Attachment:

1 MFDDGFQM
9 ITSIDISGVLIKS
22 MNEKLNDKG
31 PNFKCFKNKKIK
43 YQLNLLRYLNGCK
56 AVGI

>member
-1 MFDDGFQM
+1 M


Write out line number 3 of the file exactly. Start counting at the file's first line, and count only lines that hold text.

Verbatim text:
22 MNEKLNDKG